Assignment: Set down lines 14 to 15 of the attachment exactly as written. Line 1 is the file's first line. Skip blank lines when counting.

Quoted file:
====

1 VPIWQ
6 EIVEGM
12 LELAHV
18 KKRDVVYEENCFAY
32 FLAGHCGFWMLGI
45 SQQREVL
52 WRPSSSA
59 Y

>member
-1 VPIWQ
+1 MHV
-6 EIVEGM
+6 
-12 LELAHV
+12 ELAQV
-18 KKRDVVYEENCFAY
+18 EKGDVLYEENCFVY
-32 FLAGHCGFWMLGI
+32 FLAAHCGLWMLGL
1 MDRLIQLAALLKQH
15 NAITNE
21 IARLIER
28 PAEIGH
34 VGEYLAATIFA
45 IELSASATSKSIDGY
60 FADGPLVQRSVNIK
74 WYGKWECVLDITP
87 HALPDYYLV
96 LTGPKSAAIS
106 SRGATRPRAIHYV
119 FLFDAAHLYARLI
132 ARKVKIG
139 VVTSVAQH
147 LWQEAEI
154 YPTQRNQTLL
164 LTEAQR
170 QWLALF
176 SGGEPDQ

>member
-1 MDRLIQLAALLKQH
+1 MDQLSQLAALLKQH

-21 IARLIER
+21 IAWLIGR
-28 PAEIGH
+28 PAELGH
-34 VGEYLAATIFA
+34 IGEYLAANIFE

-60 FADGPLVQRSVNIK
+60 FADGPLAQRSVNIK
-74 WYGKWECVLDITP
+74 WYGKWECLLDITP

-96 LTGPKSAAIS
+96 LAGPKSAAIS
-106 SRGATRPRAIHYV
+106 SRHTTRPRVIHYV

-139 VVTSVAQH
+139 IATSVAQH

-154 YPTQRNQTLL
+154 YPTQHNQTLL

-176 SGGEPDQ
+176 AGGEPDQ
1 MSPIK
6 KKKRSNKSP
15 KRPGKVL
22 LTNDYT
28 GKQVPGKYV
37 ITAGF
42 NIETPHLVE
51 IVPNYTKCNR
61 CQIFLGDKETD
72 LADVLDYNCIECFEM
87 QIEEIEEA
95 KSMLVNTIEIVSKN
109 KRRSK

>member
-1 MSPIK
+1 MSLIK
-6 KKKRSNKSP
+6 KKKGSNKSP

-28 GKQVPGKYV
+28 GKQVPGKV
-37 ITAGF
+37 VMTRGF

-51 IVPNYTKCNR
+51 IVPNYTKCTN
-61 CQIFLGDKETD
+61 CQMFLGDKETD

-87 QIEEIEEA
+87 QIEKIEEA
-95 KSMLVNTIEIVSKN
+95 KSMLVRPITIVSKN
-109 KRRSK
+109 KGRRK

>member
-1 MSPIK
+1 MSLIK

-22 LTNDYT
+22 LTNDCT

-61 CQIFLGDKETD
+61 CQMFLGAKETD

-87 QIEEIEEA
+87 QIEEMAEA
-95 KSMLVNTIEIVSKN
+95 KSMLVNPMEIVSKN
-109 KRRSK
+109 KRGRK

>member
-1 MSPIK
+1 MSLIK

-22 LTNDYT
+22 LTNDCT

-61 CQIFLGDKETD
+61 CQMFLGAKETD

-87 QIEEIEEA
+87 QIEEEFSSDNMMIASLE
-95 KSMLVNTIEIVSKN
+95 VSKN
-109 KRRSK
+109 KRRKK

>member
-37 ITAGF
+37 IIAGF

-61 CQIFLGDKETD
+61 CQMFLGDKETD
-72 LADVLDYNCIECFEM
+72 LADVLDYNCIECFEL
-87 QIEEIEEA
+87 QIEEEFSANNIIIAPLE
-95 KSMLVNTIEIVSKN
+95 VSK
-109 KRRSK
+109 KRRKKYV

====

-12 LELAHV
+12 ELAQV